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Milk Allergy

Cow’s milk allergy is the most common allergy among infants and young children.1,2 A milk allergy, like every allergy, is when your immune system mistakenly identifies these proteins as harmful. When you ingest these proteins, your immune system releases histamine and other substances, which then cause your allergic symptoms.

Between 2–3% of children younger than age 3 are allergic to milk.1 Nearly all infants who develop an allergy to milk do so in their first year of life, but about 80% are likely to outgrow their milk allergy.3 But this research also suggests that children are outgrowing their milk allergy more slowly than before, with many children still allergic beyond age 5.3

Since the majority of children do outgrow their milk allergy, periodic re-evaluation—including testing—is recommended.3

The level of cow’s milk antibodies in someone's blood can help determine the probability of outgrowing the allergy.3 A simple blood test that measures these antibodies can help your healthcare professional determine whether or not your child is likely to outgrow their milk allergy.    

milk allergy graph

Milk allergy symptoms

Common signs and symptoms of milk allergy can include: 

  • Mild wheezing or coughing
  • Vomiting
  • Skin rashes/hives 
  • Digestive symptoms (e.g. stomach pain, diarrhea, nausea)
  • Bloody stools (especially in infants)

Infants and children who are allergic to milk are more likely to have eczema (atopic dermatitis) and other allergies.4,5

Anaphylaxis warning

Allergic reactions to cow’s milk vary from person to person. Your reaction can occur from just minutes to hours later after ingesting something that contains milk.

Reactions can also range from mild to severe, including the life-threatening reaction anaphylaxis.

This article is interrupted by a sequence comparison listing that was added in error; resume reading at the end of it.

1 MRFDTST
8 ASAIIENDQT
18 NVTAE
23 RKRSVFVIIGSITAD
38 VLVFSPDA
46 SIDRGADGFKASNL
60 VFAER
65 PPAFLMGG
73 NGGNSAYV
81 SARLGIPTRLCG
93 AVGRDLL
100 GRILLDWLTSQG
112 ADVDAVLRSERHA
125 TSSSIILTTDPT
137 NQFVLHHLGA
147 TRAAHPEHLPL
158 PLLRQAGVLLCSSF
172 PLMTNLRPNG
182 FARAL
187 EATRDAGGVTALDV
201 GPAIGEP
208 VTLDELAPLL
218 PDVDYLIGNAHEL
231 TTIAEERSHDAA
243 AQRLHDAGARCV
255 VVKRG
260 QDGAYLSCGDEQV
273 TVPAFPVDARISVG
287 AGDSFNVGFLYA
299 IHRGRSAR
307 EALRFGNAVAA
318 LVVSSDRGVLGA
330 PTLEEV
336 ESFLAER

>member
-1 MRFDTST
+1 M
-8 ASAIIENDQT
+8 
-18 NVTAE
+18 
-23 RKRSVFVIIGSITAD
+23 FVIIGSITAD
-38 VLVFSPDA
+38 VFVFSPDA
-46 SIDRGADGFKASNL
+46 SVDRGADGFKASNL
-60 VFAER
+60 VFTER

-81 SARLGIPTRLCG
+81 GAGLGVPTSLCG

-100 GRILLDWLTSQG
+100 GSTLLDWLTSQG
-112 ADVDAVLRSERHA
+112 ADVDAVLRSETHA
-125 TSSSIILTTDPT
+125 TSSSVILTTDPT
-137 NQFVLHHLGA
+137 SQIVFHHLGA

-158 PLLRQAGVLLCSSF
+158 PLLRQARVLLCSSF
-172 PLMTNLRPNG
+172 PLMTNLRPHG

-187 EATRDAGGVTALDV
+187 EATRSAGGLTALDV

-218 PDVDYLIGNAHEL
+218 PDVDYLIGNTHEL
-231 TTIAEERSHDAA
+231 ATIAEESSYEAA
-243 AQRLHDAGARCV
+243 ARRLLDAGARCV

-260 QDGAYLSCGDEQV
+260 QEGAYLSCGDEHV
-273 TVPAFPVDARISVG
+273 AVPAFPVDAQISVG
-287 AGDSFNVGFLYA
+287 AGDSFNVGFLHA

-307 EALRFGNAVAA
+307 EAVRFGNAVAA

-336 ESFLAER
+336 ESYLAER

Learn more about anaphylaxis >


Common milk allergy triggers

Avoiding milk is much more complicated than just leaving the cheese off of your burger. Milk can be a hidden ingredient in many foods—which is why it’s important to read the label or ask before buying or eating any food. Ingredients in packaged foods can change at any time—and without warning—so always read labels carefully. 

Milk can be found in a variety of foods including:    

Dairy products like cheese, cream, butter, yogurt and ice cream


Breads and pastries

Processed meat like ham, sausages, pates

Hydrolyzed milk baby formula


Manufactured foods including baking mixes, potato chips, canned soups and chicken broth


Other cross-reactive symptoms:

There is a high degree of cross-reactivity between cow's milk and the milk from other mammals. Cross-reactivity is when the proteins in one food are similar to the proteins in another and your body's immune system sees them as the same. So, people who are allergic to cow’s milk are often advised to also avoid milk from other domestic animals like sheep, goats and buffalo. In studies, the risk of an allergic reaction to goat's milk or sheep's milk in a person with a cow’s milk allergy is about 90%.6

Learn more about cross-reactivity > 

Milk Vs Goat


Baked milk breakthrough